…and it’s been a minor MCC annual tradition ever since. Last year’s entry covered a banner year in which I made time during my limited gaming sessions (three times a week at most, 90-120 minutes/sesh) to plow through five different games, winning four of them and infuriated at the other one. In 2019, I managed…um, not many. Very, very not-many. But I have excuses!

Continue reading

My 2019 Reading Stacks #7: The Season Finale

Stack 7 Best!

A few of my year’s highlights.

Previously on Midlife Crisis Crossover:

At the beginning of each year I spend weeks writing year-in-review entries that cover the gamut of my entertainment intake, including capsule reviews for all the books and graphic novels I’ve read. I refrain from devoting entries to full-length book reviews because 999 times out of 1000 I’m finishing a given work decades after the rest of the world is already done and moved on from it.

As time permits and the finished books pile up, I’ll be charting my full list of books, graphic novels, and trade collections I’ve read throughout the year in a staggered, exclusive manner here, for all that’s worth to the outside world. Due to the way I structure my media-consumption time blocks, the list will always feature more graphic novels than works of prose and pure text. Novels and non-pictographic nonfiction will pop up here and there, albeit in a minority capacity for a few different reasons. Triple bonus points to any longtime MCC readers who can tell which items I bought at which comic/entertainment conventions we’ve attended over the past few years.

…and now, the big wrap-up.

Continue reading

Halloween Stats 2019: Into the Valley of Death Rode the 14

Halloween Decor!

Some of our yard decor. I really need to stock up on some new gear, though.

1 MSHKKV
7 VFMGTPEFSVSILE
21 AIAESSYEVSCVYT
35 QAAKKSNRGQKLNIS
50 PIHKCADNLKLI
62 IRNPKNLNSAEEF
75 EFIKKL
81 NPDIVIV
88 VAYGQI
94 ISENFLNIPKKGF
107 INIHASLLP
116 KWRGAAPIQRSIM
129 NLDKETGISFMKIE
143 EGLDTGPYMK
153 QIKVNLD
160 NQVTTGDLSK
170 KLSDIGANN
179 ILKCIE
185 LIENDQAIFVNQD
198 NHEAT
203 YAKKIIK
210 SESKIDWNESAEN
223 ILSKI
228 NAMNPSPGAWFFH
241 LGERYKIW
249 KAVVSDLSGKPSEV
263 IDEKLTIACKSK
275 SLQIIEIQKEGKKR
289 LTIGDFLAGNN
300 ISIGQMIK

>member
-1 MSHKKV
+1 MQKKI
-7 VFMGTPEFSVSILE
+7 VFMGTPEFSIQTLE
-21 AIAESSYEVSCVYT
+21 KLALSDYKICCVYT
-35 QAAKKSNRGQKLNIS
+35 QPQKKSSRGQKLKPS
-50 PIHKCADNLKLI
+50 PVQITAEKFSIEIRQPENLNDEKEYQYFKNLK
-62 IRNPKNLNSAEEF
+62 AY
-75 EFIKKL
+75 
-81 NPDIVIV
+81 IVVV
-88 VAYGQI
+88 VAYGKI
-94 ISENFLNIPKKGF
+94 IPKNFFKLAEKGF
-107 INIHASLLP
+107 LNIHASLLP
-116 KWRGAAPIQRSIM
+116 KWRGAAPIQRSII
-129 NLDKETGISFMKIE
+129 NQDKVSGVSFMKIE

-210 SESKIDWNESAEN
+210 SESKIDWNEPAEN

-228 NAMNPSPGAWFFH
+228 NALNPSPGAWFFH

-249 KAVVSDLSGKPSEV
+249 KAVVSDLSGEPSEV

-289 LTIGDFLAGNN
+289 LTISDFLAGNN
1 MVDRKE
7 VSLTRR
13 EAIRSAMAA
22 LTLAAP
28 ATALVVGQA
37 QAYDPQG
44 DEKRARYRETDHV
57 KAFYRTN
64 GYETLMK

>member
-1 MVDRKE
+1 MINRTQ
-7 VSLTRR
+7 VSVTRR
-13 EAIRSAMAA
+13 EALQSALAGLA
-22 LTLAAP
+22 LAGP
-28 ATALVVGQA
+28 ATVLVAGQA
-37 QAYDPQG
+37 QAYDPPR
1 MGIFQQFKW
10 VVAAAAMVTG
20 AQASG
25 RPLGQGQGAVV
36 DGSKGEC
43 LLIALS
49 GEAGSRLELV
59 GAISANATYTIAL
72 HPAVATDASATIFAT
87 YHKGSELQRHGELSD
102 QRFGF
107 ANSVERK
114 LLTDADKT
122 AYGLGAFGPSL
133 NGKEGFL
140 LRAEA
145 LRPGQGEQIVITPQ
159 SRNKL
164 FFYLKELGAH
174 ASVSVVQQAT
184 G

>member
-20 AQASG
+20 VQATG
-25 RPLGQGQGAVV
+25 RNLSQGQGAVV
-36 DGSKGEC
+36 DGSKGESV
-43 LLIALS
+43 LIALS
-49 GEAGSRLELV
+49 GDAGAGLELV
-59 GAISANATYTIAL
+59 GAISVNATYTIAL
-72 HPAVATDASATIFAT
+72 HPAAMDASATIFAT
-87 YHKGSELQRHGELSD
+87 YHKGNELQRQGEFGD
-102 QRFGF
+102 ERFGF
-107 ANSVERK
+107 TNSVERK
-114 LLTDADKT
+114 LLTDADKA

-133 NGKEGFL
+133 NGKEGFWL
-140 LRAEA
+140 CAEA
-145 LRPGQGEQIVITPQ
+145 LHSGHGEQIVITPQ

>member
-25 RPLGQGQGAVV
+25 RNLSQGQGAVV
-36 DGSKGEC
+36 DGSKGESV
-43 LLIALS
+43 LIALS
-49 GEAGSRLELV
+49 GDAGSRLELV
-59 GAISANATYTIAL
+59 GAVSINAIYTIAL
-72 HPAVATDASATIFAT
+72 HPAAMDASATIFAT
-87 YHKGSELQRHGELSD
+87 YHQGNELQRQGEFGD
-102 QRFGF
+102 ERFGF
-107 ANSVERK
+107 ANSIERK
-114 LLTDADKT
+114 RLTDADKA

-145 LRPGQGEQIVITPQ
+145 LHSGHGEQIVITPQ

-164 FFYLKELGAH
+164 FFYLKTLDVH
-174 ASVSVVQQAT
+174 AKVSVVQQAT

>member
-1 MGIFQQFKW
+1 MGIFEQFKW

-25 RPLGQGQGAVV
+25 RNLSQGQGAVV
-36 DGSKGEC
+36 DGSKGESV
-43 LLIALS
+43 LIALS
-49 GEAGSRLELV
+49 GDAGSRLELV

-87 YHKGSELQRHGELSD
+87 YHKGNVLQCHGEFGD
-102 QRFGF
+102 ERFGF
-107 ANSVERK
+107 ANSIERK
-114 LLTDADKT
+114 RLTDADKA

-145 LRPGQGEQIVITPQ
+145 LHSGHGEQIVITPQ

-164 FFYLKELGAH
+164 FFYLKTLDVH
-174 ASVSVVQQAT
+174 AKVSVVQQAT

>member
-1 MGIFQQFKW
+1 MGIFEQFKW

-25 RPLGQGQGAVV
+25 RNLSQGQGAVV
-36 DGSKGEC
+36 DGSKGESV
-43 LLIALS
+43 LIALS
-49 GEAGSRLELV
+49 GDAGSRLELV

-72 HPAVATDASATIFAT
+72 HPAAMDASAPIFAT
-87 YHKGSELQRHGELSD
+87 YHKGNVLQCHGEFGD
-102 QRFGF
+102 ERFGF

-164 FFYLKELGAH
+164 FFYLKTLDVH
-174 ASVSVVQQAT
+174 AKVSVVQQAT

Previously on Midlife Crisis Crossover: each year since 2008 I’ve kept statistics on the number of trick-or-treaters brave enough to approach our doorstep during the Halloween celebration of neighborhood unity and no-strings-attached strangers with candy. I began tracking our numbers partly for future candy inventory purposes and partly out of curiosity, so now it’s a tradition for me. Like many bloggers there’s a stats junkie in me that thrives on taking head counts, no matter how discouraging the results.

Continue reading

Midlife Crisis Crossover vs. the 7-Year Itch

Funko Pop me!

When you weren’t reading, we held a lottery to give away this Midlife Crisis Crossover exclusive anniversary edition Funko Pop, and my wife won that lottery, so hey, big thanks to everyone who forgot to enter!

I launched Midlife Crisis Crossover on April 28, 2012, three weeks before my 40th birthday as a means of charting the effects of the aging process on my opinions of, applause for, revulsion at, and/or confusion arising from various works of art, expression, humanity, inhumanity, glory, love, idolatry, inspiration, hollow marketing, geek life, and sometimes food. It was also my way of finding a way to give myself excuses to write during a time when joining other people’s conversations was becoming increasingly dissatisfying and rare. Nobody talked about what I wanted to talk about; when they did, my opinions usually got me sent to go stand in the corner or flat-out ignored. And just not typing my thoughts was killing me.

Here we are celebrating MCC’s seventh anniversary, still chugging away like the Little Engine That Could. No book ideas suggested or dreamed of, no writing gigs applied for or parlayed, and no danger of me ever describing myself unironically as an “influencer”, which sounds like an upper-class euphemism for “drug dealer”. But I keep writing anyway.

Continue reading

Comics Update 2018, Part 5 of 5: And the Rest

Comics Finale!

Hey, kids! There’s more to comics life than Marvel or DC! Art by (clockwise from top left) Joe Quinones; David Aja,; Andy Clarke and Dan Brown; Jock; Geoff Shaw and Gabe Eltaeb; and Scott Wegener and Anthony Clark.

Previously on Midlife Crisis Crossover:

Comics collecting has been my primary geek interest since age 6, but I have a tough time writing about it with any regularity. Over the course of the next four entries…I’ll be sharing what I’m currently buying every Wednesday at my local comic shop — series and miniseries alike, budget permitting, broken down by publisher as of the very end of February 2019, including lists of 2018 works that are either done or dead to me.

The miniseries concludes at last! I’m happier when my weekly reading pile covers a gamut of publishers, genres, and voices, not just Big Two superheroes. In some respects I wish this section were a little longer, but for now this’ll do.

Continue reading

Comics Update 2018, Part 4 of 5: My Year in Image

Image Comics 2018!

Cool covers from the past 15 months. Art by (clockwise from top left) Bill Sienkiewicz; Jason Howard; Nick Pitarra and Michael Garland; Alex Ross; Darick Robertson and Diego Rodriguez; and Jeff Lemire.